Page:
The Black Pirate (1926)

Adventure | 8 March 1926

Director:

Albert Parker

Cinematographer:

Henry Sharp

Editor:

William Nolan

Production Designer:

Karl Oscar Borg

Production Company:

The Elton Corp.
Full page view
HISTORY

The 23 May 1925 Motion Picture News announced The Black Pirate as the next Douglas Fairbanks starrer, which he planned to film “entirely in color.” His cameraman, Henry Sharp, was conducting experiments with new color film technology, and principal photography was expected to begin in six weeks.
       On 27 Jun 1925, Exhibitors Trade Review reported that Henry Sharp and production manager Theodore Reed had recently scouted locations along the Southern CA coast with a color camera in tow, and discovered several “ideal locations” for The Black Pirate between Los Angeles and San Diego. The 8 Aug 1925 Motion Picture News added that Fairbanks had been considering the project for the two years.
       The 19 Sep 1925 Motion Picture News announced that the color experiment phase had been completed, and within a week, the 25 Sep 1925 FD indicated that principal photography was underway using the Technicolor process, with six to eight weeks expected for filming. A photograph of Fairbanks with Olympic swimmer, Johnny Weissmuller, published in the 3 Oct 1925 Exhibitors Trade Review, stated that Weissmuller was coaching Fairbanks to swim for his role. Weissmuller would later star in several “Tarzan” pictures in the 1930s and 1940s.
       The 31 Oct 1925 Exhibitors Trade Review noted that hundreds of background actors were needed for battle scenes taking place at sea. Billie Dove was listed as one of only two actresses to appear in the film. The second, who would play her maid, was not yet cast.
       According to the 25 Oct 1925 FD and the 7 Nov 1925 Motion ... More Less

The 23 May 1925 Motion Picture News announced The Black Pirate as the next Douglas Fairbanks starrer, which he planned to film “entirely in color.” His cameraman, Henry Sharp, was conducting experiments with new color film technology, and principal photography was expected to begin in six weeks.
       On 27 Jun 1925, Exhibitors Trade Review reported that Henry Sharp and production manager Theodore Reed had recently scouted locations along the Southern CA coast with a color camera in tow, and discovered several “ideal locations” for The Black Pirate between Los Angeles and San Diego. The 8 Aug 1925 Motion Picture News added that Fairbanks had been considering the project for the two years.
       The 19 Sep 1925 Motion Picture News announced that the color experiment phase had been completed, and within a week, the 25 Sep 1925 FD indicated that principal photography was underway using the Technicolor process, with six to eight weeks expected for filming. A photograph of Fairbanks with Olympic swimmer, Johnny Weissmuller, published in the 3 Oct 1925 Exhibitors Trade Review, stated that Weissmuller was coaching Fairbanks to swim for his role. Weissmuller would later star in several “Tarzan” pictures in the 1930s and 1940s.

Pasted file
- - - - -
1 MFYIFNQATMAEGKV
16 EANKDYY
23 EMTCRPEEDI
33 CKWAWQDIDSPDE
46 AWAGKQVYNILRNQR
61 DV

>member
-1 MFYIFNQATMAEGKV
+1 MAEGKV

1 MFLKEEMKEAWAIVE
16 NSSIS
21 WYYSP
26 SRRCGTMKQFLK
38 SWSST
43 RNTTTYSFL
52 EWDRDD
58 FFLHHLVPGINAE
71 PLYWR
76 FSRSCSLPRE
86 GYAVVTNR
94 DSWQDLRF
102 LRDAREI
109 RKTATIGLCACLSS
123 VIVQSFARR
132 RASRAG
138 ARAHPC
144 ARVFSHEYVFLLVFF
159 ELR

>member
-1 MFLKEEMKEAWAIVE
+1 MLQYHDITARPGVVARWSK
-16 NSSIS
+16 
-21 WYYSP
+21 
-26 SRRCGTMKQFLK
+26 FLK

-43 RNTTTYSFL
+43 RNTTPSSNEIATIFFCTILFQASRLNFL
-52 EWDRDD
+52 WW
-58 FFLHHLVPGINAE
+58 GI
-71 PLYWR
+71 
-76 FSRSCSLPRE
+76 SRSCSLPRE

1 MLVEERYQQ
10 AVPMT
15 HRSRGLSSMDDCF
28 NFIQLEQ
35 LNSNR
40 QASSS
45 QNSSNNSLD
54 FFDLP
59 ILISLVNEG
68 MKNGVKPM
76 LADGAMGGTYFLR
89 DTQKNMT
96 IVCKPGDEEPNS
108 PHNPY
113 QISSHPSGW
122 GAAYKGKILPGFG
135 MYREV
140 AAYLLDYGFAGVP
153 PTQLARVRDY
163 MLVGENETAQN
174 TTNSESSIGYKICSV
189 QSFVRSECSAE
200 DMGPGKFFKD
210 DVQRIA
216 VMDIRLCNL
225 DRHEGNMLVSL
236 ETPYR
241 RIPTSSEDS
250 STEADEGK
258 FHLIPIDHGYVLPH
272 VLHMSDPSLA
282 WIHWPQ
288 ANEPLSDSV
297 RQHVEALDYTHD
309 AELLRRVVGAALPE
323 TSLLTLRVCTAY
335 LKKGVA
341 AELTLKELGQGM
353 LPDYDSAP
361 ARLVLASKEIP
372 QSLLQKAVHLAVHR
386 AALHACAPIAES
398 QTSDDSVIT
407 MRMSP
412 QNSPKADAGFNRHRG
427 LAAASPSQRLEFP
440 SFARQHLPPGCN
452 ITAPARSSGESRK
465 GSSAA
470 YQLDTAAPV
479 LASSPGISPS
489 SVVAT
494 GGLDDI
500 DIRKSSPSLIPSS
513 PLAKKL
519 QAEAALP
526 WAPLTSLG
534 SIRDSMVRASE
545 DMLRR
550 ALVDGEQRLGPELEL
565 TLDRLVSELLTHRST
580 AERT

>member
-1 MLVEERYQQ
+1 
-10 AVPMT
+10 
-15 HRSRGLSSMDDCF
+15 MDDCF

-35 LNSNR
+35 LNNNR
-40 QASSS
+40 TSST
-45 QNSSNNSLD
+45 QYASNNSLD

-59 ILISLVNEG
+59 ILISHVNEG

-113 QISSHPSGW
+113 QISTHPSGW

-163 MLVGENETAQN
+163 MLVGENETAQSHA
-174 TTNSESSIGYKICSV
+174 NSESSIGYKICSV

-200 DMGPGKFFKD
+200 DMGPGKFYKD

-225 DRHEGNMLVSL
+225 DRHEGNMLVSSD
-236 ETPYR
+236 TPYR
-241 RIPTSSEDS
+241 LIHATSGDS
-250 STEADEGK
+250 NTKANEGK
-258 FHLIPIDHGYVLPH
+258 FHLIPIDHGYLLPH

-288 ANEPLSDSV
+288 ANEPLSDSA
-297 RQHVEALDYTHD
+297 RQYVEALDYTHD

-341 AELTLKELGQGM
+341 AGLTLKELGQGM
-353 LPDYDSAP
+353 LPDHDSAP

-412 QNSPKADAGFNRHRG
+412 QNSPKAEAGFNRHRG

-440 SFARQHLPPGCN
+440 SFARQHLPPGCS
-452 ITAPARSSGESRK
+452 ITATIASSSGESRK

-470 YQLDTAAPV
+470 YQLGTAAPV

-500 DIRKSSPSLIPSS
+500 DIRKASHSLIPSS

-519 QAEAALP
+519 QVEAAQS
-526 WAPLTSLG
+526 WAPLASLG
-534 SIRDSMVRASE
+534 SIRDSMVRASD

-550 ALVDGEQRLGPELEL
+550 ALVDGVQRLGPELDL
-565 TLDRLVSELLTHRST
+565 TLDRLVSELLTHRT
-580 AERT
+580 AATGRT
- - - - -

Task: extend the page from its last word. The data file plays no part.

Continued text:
The 31 Oct 1925 Exhibitors Trade Review noted that hundreds of background actors were needed for battle scenes taking place at sea. Billie Dove was listed as one of only two actresses to appear in the film. The second, who would play her maid, was not yet cast.
       According to the 25 Oct 1925 FD and the 7 Nov 1925 Motion Picture News, four “Spanish Main” ships were being built for the production at that time, three of which ranged in length from 100 to 212 feet, and the fourth totaling seventy-five feet. The ships were “fashioned after paintings by Carl Oscar Borg,” and would be, “propelled by a hundred oars.” P. H. L. Wilson was supervising construction and serving as “fleet captain” of the 380-man construction crew. Sections of the ships were duplicated and mounted on steel cradles in the studio for close-ups, as mechanical devices mimicked the vessels’ rocking. The 14 Nov 1925 Motion Picture News announced plans to explode “a full rigged seventeenth century galleon” known as the Muriel, that had previously been used to ship lumber before it was damaged and docked at Balboa Harbor.
       On 30 Nov 1925, FD announced that production would end “shortly after the holidays.” The 13 Jan 1926 FD reported that principal photography had just completed, and an autumn 1926 release was anticipated.